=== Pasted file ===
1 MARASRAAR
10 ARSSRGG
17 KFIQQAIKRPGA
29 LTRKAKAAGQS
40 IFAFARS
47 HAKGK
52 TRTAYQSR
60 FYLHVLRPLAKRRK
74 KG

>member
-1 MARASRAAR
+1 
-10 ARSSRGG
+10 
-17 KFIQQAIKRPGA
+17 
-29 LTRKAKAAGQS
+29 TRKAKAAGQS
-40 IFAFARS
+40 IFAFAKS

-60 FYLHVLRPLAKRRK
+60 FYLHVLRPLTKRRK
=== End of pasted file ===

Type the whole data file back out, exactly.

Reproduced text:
1 MARASRAAR
10 ARSSRGG
17 KFIQQAIKRPGA
29 LTRKAKAAGQS
40 IFAFARS
47 HAKGK
52 TRTAYQSR
60 FYLHVLRPLAKRRK
74 KG

>member
-1 MARASRAAR
+1 
-10 ARSSRGG
+10 
-17 KFIQQAIKRPGA
+17 
-29 LTRKAKAAGQS
+29 TRKAKAAGQS
-40 IFAFARS
+40 IFAFAKS

-60 FYLHVLRPLAKRRK
+60 FYLHVLRPLTKRRK